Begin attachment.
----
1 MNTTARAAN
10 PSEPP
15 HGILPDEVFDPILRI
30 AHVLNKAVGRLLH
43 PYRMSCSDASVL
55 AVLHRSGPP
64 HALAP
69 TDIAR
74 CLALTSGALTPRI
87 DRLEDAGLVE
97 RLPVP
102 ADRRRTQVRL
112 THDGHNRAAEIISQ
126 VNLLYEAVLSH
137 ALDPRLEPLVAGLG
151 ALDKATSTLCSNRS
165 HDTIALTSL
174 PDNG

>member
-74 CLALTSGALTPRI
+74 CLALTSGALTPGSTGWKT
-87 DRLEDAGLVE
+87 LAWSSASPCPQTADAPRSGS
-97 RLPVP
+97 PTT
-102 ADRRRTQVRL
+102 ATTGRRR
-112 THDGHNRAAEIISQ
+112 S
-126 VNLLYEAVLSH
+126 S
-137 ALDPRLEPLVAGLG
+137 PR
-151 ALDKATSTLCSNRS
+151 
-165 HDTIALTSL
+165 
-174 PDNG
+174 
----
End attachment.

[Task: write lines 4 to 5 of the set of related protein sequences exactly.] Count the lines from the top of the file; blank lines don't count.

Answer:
30 AHVLNKAVGRLLH
43 PYRMSCSDASVL